Rosalie reflects on the things that have motivated her, and the things that have enabled her, to achieve success. To put it simply, it’s a desire to support Samoan and Pacific communities that drives her, and it was her whānau who supported her so she could complete her studies.
As we move through our mahi, designing our operating model and thinking about innovation in academic delivery, we must keep stories such as Rosalie’s at the front of our minds. Our learners are diverse and have a wide range of passions, barriers and enablers that impact how they engage with education.
These are also true of employers, who have an important role to play in shaping learners’ experiences of the system – and those experiences that follow learning and training opportunities.
That is why we need people with diverse backgrounds and experience to continue to challenge our thinking as we design our operating model.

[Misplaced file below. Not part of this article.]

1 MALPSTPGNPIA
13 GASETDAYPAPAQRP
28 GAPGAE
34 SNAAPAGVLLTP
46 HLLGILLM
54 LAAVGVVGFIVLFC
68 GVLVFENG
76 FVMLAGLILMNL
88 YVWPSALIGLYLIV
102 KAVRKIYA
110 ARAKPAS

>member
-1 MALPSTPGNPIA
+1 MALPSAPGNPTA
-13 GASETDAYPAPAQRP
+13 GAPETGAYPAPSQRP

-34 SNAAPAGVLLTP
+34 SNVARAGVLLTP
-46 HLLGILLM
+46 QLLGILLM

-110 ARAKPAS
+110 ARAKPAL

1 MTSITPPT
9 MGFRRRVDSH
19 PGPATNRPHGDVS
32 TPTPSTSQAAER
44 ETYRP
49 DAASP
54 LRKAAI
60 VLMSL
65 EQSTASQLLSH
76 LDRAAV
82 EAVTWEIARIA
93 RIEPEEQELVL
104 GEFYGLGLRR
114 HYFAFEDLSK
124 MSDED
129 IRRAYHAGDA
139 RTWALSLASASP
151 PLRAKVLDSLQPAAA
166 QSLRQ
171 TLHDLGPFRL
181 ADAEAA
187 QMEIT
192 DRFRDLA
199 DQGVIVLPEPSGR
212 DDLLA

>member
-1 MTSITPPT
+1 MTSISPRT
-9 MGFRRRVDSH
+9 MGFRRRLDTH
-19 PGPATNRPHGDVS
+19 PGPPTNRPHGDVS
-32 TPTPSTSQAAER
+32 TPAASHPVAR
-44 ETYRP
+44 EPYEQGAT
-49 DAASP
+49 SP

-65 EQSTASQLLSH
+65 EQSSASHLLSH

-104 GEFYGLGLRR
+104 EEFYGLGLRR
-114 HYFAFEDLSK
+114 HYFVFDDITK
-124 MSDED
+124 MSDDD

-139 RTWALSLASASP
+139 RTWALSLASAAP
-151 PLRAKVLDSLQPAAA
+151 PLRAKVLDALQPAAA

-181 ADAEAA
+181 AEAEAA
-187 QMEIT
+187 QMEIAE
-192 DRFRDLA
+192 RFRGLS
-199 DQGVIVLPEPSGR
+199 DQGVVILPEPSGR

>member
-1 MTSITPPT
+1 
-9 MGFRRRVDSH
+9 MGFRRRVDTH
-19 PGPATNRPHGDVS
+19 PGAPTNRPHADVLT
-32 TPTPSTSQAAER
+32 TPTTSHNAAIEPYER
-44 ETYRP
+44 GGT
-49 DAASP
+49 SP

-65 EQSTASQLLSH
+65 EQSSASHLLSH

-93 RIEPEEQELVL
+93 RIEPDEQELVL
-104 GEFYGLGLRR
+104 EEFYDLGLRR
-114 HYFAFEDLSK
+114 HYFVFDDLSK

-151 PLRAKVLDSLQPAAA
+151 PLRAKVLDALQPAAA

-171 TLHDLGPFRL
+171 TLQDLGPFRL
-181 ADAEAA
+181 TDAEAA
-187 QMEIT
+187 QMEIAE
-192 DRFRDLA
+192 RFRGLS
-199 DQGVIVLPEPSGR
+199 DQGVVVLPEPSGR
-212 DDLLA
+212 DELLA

Last month, we sought feedback on seven service concepts through our online engagement platform Our Journey. The submissions, workshops and interviews have led to 1,300 lines of data from stakeholders across Transitional Industry Training Organisations (TITOs), subsidiary staff, learners and employers. Through bringing more voices to the table we can have confidence the operating model will be fit for purpose.
I’d like to also take this opportunity acknowledge Merran Davis. Merran had been with us for eight months and in that time was a key driver of, and advocate for, transformational change in vocational education. I thank her for her hard work and wish her all the best.
We have a highly experienced senior leadership team, supported by a growing team of staff who will continue to lead our important mahi. Heather Geddes will be Acting Director, Transformation and Transition while we make decisions on recruitment for the role. It’s a big job, and I know Heather will be well supported by her colleagues across the network and sector.
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